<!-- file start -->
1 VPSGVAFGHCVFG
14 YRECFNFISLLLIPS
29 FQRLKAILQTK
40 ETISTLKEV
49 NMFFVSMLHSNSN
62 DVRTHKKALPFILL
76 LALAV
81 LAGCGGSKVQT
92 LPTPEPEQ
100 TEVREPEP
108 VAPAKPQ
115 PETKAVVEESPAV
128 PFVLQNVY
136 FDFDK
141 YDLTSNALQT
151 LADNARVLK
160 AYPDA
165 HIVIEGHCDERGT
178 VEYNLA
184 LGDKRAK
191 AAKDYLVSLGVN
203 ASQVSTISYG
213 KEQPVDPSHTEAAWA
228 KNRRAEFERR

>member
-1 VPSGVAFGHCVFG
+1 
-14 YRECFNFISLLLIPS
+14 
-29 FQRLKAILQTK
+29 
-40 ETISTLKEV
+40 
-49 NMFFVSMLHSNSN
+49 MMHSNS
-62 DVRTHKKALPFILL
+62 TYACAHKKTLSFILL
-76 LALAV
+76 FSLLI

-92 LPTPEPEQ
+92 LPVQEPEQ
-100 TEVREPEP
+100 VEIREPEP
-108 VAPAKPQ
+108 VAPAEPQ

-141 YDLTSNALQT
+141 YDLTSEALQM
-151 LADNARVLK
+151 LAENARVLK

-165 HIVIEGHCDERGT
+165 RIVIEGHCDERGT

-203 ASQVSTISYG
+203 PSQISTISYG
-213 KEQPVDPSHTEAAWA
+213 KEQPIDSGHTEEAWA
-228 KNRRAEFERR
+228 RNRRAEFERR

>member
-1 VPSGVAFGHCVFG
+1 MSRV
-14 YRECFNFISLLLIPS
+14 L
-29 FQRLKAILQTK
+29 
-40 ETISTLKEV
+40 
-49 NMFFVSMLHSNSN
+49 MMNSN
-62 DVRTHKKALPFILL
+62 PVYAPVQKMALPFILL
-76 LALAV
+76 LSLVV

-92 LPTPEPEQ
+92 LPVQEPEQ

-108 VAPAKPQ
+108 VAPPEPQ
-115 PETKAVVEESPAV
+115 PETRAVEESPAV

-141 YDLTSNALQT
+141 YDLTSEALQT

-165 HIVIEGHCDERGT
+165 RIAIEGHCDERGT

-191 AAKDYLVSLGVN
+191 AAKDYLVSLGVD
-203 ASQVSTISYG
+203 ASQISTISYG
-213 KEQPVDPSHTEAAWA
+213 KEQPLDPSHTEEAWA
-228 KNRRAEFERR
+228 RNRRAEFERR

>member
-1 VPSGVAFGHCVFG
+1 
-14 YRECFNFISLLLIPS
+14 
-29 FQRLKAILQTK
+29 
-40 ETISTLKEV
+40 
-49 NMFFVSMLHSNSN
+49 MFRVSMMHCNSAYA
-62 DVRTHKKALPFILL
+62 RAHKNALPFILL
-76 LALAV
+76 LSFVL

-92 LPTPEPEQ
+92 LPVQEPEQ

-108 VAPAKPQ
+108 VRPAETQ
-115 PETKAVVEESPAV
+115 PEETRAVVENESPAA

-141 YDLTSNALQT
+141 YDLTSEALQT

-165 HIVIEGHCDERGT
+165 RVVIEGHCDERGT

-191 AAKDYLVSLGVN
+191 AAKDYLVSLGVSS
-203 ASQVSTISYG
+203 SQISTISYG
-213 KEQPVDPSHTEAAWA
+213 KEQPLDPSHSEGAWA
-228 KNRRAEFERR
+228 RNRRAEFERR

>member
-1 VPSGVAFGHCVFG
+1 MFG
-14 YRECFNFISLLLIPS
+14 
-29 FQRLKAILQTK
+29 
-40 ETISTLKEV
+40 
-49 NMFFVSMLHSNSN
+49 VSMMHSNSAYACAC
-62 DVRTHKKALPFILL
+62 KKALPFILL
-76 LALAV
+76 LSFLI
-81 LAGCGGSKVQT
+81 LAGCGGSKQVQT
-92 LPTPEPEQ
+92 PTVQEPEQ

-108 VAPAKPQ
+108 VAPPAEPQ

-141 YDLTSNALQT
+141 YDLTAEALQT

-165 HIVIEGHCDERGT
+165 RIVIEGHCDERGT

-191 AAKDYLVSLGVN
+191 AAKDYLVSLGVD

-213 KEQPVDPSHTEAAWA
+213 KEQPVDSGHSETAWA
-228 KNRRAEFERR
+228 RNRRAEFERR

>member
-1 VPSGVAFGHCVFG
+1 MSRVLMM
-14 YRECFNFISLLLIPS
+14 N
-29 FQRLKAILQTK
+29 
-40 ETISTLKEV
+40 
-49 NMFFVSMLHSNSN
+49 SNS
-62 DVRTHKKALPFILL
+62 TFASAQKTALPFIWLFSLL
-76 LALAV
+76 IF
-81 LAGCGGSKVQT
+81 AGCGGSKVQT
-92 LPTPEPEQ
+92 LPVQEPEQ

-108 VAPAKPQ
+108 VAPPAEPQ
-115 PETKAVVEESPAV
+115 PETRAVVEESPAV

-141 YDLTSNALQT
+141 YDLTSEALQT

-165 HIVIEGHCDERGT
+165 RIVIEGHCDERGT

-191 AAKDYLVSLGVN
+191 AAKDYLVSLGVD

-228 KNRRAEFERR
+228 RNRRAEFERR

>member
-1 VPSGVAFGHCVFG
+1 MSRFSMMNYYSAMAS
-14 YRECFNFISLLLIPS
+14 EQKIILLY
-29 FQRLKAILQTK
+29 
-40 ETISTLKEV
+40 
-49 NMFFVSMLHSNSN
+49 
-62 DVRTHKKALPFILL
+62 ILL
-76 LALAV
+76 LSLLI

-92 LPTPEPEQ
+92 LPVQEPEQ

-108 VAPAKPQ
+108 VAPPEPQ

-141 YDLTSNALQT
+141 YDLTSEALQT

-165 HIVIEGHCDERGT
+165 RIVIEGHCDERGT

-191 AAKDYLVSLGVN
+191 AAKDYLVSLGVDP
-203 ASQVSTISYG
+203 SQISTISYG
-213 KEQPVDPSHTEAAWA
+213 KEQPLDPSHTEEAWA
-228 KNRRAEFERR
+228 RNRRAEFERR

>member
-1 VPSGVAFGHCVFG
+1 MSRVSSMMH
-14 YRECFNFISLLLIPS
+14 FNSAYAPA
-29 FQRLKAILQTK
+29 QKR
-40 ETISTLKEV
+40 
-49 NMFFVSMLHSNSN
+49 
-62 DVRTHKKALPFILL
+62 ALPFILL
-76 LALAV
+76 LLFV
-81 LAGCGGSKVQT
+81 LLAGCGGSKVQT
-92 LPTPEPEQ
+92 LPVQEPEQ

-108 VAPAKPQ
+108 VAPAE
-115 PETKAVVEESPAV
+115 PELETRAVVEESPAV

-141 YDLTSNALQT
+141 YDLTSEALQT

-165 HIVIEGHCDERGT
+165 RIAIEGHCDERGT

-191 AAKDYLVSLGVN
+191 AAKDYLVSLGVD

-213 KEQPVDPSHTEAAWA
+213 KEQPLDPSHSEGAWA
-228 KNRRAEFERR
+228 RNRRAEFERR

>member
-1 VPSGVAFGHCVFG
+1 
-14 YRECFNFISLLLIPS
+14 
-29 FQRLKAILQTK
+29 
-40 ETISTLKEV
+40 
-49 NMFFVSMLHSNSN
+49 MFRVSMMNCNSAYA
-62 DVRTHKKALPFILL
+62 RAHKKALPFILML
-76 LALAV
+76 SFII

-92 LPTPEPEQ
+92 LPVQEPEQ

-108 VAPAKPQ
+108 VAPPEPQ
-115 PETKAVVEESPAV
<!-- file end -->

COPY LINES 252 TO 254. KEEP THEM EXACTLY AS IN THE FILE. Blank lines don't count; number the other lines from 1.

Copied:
+1 
-14 YRECFNFISLLLIPS
+14 